A fictional but realistic tale of how two New York City teens survived the unthinkable together.

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THE MEMORY OF THINGS

After the 9/11 attacks, a New York City high schooler takes in a traumatized teen girl suffering from temporary amnesia.

On Tuesday, Sept. 11, 2001, white, 16-year-old Kyle Donohue flees from Stuyvesant High School in downtown Manhattan toward his home in Brooklyn Heights. While running across the Brooklyn Bridge, he spots a white girl covered in ash and wearing elaborate costume wings, so he makes a split-second decision to keep her safe. Kyle takes the scared "bird girl" to his apartment, where his uncle, who uses a wheelchair and is recovering from a spinal-cord injury, is the only person waiting. Kyle's dad is an NYPD officer who's working around the clock at ground zero, while his mother and younger sister are stuck at LAX, unable to return to New York. The bird girl can't remember much of anything, but as the days unfold, she begins to recover flashes of her memory and to become attached to sweet Kyle, who's clearly smitten. But they both know she'll eventually need to leave the bubble of security they've created. The author tells their story in alternating points of view, his in prose and hers in spare, erratically spaced verse that effectively communicates her disorientation. A love letter to the New Yorkers who rallied together, this is also an exploration of the intense bonds that form during a crisis. Detailed and well-researched, it's sure to make young readers curious about those unforgettable days after the twin towers fell.

A fictional but realistic tale of how two New York City teens survived the unthinkable together. (Fiction. 12-17)

Pub Date: Sept. 6, 2016

ISBN: 978-1-250-09552-7

Page Count: 288

Publisher: St. Martin's Griffin

Review Posted Online: June 1, 2016

Kirkus Reviews Issue: June 15, 2016

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An emotionally engaging closer that fumbles in its final moments.

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ALWAYS AND FOREVER, LARA JEAN

From the To All the Boys I've Loved Before series , Vol. 3

Lara Jean prepares for college and a wedding.

Korean-American Lara Jean is finally settled into a nice, complication-free relationship with her white boyfriend, Peter. But things don’t stay simple for long. When college acceptance letters roll in, Peter and Lara Jean discover they’re heading in different directions. As the two discuss the long-distance thing, Lara Jean’s widower father is making a major commitment: marrying the neighbor lady he’s been dating. The whirlwind of a wedding, college visits, prom, and the last few months of senior year provides an excellent backdrop for this final book about Lara Jean. The characters ping from event to event with emotions always at the forefront. Han further develops her cast, pushing them to new maturity and leaving few stones unturned. There’s only one problem here, and it’s what’s always held this series back from true greatness: Peter. Despite Han’s best efforts to flesh out Peter with abandonment issues and a crummy dad, he remains little more than a handsome jock. Frankly, Lara Jean and Peter may have cute teen chemistry, but Han's nuanced characterizations have often helped to subvert typical teen love-story tropes. This knowing subversion is frustratingly absent from the novel's denouement.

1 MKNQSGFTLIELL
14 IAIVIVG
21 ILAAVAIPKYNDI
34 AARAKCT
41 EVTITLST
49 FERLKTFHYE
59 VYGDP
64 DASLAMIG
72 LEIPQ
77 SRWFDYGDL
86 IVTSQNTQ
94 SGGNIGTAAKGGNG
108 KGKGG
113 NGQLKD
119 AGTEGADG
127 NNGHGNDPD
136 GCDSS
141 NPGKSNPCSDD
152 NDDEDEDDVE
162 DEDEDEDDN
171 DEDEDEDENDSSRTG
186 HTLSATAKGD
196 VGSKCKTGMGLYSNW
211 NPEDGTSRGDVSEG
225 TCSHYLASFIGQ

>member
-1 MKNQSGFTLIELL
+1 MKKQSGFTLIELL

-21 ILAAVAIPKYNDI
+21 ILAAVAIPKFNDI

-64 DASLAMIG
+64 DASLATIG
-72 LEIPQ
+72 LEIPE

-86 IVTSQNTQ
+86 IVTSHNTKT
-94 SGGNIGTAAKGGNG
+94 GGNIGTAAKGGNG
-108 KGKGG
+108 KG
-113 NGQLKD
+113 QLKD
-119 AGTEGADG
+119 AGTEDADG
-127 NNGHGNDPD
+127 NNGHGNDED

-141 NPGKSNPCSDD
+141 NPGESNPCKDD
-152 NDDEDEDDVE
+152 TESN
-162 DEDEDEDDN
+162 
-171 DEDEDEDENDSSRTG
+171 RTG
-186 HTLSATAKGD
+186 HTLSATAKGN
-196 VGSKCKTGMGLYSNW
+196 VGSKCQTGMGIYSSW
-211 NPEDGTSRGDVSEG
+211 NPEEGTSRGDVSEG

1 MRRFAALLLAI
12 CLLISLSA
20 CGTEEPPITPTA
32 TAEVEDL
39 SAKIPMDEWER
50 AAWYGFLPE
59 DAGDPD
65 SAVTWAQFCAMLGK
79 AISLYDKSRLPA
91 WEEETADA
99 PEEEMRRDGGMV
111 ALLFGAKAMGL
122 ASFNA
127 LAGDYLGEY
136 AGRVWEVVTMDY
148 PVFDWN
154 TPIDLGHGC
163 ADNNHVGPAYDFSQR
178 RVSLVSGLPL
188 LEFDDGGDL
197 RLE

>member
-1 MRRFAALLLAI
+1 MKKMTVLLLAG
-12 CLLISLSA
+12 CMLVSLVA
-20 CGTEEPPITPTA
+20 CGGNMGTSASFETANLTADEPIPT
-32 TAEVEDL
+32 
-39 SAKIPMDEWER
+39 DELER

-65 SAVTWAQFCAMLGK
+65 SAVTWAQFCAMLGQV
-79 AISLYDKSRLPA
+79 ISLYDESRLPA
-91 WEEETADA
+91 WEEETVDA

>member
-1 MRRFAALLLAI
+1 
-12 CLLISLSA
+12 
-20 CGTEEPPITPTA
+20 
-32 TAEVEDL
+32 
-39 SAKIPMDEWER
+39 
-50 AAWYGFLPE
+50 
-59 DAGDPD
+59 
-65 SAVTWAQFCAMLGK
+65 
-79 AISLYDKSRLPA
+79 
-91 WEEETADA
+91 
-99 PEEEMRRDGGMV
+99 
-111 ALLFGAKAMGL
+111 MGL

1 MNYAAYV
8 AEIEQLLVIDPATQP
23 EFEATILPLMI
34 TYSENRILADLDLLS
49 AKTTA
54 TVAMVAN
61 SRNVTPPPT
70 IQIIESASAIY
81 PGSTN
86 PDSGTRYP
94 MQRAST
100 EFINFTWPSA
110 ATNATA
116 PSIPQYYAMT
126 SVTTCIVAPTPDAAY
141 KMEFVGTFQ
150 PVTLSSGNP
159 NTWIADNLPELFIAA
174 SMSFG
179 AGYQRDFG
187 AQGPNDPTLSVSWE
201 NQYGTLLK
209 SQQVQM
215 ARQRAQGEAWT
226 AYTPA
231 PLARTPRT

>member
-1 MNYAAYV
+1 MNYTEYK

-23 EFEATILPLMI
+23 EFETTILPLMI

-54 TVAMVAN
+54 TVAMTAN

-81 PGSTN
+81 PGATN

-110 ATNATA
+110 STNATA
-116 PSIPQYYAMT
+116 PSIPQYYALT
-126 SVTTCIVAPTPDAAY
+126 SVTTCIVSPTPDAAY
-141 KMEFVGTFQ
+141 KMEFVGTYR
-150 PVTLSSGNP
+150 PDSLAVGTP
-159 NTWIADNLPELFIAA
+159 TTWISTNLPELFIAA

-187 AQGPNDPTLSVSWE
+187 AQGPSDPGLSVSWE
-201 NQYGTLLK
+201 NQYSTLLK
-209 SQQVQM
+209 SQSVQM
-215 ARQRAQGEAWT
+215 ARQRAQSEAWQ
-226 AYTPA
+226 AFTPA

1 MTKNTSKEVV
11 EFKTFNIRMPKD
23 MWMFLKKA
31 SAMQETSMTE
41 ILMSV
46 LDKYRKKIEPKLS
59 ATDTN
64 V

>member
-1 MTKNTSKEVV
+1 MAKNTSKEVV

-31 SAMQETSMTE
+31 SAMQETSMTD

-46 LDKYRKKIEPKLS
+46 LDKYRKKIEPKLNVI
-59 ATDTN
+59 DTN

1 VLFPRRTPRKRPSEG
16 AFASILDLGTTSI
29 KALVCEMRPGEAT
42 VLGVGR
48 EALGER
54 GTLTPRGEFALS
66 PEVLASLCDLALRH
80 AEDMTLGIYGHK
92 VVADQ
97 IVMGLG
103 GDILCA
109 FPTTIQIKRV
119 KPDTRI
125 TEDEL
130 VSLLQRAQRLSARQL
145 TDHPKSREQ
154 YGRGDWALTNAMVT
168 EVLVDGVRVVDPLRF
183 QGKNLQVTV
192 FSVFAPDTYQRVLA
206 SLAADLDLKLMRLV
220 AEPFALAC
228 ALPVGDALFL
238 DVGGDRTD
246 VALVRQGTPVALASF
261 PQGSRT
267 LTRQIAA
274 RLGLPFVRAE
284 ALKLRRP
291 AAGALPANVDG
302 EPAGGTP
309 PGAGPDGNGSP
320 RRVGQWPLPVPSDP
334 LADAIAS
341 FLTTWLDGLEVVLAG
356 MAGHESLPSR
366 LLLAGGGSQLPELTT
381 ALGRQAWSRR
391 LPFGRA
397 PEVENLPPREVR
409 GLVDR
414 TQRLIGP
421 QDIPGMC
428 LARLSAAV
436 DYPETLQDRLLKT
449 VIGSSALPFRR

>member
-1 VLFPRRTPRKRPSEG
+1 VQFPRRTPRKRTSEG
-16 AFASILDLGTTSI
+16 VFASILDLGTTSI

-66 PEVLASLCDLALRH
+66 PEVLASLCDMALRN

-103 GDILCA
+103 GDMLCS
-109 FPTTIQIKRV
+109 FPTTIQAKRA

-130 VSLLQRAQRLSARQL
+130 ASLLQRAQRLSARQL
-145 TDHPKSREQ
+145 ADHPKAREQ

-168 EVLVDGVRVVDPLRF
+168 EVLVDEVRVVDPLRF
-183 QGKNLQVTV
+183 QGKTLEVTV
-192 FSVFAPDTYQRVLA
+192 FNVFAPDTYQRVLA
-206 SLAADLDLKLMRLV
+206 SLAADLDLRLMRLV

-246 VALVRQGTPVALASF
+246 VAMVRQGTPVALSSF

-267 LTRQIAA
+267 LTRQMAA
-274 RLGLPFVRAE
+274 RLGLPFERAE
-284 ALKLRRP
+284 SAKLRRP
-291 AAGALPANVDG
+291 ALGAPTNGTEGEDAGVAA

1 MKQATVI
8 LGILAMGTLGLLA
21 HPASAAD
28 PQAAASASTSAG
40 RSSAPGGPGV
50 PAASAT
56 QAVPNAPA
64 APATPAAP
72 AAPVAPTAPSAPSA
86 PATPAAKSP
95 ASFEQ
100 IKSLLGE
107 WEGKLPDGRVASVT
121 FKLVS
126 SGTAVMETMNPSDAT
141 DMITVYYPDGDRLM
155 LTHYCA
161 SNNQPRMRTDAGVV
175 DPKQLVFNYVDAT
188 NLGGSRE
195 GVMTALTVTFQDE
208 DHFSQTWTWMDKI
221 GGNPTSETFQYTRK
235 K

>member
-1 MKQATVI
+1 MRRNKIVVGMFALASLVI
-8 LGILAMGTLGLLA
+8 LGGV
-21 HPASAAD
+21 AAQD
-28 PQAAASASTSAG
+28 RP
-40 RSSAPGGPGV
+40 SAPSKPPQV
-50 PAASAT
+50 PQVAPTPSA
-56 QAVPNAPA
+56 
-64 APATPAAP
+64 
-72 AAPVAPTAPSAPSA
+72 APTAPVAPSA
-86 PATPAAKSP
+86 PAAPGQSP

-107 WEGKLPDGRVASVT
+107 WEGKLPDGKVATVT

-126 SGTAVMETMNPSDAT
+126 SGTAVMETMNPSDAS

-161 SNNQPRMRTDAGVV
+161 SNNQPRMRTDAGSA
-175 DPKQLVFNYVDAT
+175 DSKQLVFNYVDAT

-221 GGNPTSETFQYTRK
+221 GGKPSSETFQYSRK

An emotionally engaging closer that fumbles in its final moments. (Romance. 14-17)

Pub Date: May 2, 2017

ISBN: 978-1-4814-3048-7

Page Count: 336

Publisher: Simon & Schuster

Review Posted Online: March 29, 2017

Kirkus Reviews Issue: April 15, 2017

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Heartbreaking, historical, and a little bit hopeful.

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SALT TO THE SEA

January 1945: as Russians advance through East Prussia, four teens’ lives converge in hopes of escape.

Returning to the successful formula of her highly lauded debut, Between Shades of Gray (2011), Sepetys combines research (described in extensive backmatter) with well-crafted fiction to bring to life another little-known story: the sinking (from Soviet torpedoes) of the German ship Wilhelm Gustloff. Told in four alternating voices—Lithuanian nurse Joana, Polish Emilia, Prussian forger Florian, and German soldier Alfred—with often contemporary cadences, this stints on neither history nor fiction. The three sympathetic refugees and their motley companions (especially an orphaned boy and an elderly shoemaker) make it clear that while the Gustloff was a German ship full of German civilians and soldiers during World War II, its sinking was still a tragedy. Only Alfred, stationed on the Gustloff, lacks sympathy; almost a caricature, he is self-delusional, unlikable, a Hitler worshiper. As a vehicle for exposition, however, and a reminder of Germany’s role in the war, he serves an invaluable purpose that almost makes up for the mustache-twirling quality of his petty villainy. The inevitability of the ending (including the loss of several characters) doesn’t change its poignancy, and the short chapters and slowly revealed back stories for each character guarantee the pages keep turning.

Heartbreaking, historical, and a little bit hopeful. (author’s note, research and sources, maps) (Historical fiction. 12-16)

Pub Date: Feb. 2, 2016

ISBN: 978-0-399-16030-1

Page Count: 400

Publisher: Philomel

Review Posted Online: Nov. 3, 2015

Kirkus Reviews Issue: Nov. 15, 2015

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